The bill, which has been pushed by safety advocates and industry and state officials, now moves to the state Senate, which will decide if changes made by the House, such as increasing the number of inspections of underground coal mines from two to three a year, should be approved.
Gov. Ernie Fletcher praised the Kentucky House for passing the bill.
"I want to congratulate members of the House and Senate who have worked so diligently on mine safety legislation during this session," Fletcher said. "The continued bipartisan support for improving mine safety in Kentucky reflects that this is a critical issue for the commonwealth."
Also endorsing the bill was Steve Earle of the United Mine Workers of America's Kentucky office. "We want to go on the record in support of this bill, and we hope there are no attempts to weaken or modify the bill," he said.
Rep. Robin Webb, a former miner, told her colleagues the bill was the product of "many hours of discussion, deliberation study and review" and provides the greatest protection of miners.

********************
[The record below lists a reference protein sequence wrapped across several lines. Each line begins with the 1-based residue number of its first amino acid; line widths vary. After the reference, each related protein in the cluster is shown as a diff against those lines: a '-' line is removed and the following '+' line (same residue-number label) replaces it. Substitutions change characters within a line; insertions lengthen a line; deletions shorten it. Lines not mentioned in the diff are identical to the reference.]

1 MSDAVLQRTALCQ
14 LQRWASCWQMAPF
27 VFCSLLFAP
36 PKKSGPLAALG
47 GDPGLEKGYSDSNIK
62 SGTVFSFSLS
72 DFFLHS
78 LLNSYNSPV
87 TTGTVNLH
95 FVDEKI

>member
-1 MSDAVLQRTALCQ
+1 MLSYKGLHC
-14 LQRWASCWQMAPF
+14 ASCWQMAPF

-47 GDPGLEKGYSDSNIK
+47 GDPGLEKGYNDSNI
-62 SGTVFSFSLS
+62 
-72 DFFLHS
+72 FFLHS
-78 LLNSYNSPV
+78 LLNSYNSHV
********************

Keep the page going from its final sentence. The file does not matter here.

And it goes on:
"There has been no compromise on mine safety," Webb said. "It is consensus legislation… practicable and progressive."
LaJuana Wilcher, secretary of the Kentucky Environmental and Public Protection Cabinet, said she was concerned about adding a third regular inspection because finding certified mine foreman who are willing to take a pay cut to work for the state government might be difficult. Still, she said the bill has her full support.
The bill, SB 200, offers whistleblower protection to keep employers from retaliating against miners who report unsafe working conditions or who cooperate with investigating agencies. In addition, the bill would allow the state to more easily fine companies for safety violation and gives the commissioner of natural resources the authority to assess penalties of up to $5,000. Other provisions include:
- Two-way communication between the working section of the mine and the surface.
- Escape maps posted or readily accessible to all miners and at the surface.
- Emergency evacuation, action and firefighting plans at coal mines
- Escape drills for all miners every 90 days.
- Caches of self-rescuer devices in escape ways, spaced at intervals consistent with federal requirements.
The bill doesn't include all features state legislators had endorsed, such as a 24-hour state hotline to report violations, subpoena power for the state mine safety office and more underground self-rescuer breathing devices than required by federal standards.
Legislators, though, have called the measure a "great start" toward ensuring the safety of Kentucky coal miners.